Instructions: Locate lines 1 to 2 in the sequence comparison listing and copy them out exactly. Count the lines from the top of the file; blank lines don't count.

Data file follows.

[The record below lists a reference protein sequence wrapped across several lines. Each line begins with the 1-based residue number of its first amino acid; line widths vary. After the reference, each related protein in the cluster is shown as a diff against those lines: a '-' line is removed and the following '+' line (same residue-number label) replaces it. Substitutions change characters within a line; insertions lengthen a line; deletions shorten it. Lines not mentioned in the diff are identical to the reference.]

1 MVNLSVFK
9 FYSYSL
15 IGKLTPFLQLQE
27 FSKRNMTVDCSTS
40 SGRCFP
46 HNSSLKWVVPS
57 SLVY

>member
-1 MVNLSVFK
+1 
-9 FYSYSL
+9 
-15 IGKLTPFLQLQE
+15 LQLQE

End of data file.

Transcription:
[The record below lists a reference protein sequence wrapped across several lines. Each line begins with the 1-based residue number of its first amino acid; line widths vary. After the reference, each related protein in the cluster is shown as a diff against those lines: a '-' line is removed and the following '+' line (same residue-number label) replaces it. Substitutions change characters within a line; insertions lengthen a line; deletions shorten it. Lines not mentioned in the diff are identical to the reference.]

1 MVNLSVFK